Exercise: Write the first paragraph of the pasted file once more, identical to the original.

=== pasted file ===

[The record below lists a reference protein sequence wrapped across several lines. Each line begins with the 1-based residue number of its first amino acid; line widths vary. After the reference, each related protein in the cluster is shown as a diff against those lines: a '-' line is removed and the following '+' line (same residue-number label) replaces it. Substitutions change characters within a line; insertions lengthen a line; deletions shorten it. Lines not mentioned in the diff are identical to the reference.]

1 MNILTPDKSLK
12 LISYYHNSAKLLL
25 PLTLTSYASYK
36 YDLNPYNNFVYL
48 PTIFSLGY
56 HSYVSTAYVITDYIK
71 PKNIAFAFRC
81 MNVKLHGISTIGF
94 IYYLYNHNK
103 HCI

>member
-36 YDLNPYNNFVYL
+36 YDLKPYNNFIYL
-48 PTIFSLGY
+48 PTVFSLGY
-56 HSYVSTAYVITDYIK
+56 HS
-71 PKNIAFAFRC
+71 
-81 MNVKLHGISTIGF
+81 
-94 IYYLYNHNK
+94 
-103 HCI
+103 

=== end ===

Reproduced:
[The record below lists a reference protein sequence wrapped across several lines. Each line begins with the 1-based residue number of its first amino acid; line widths vary. After the reference, each related protein in the cluster is shown as a diff against those lines: a '-' line is removed and the following '+' line (same residue-number label) replaces it. Substitutions change characters within a line; insertions lengthen a line; deletions shorten it. Lines not mentioned in the diff are identical to the reference.]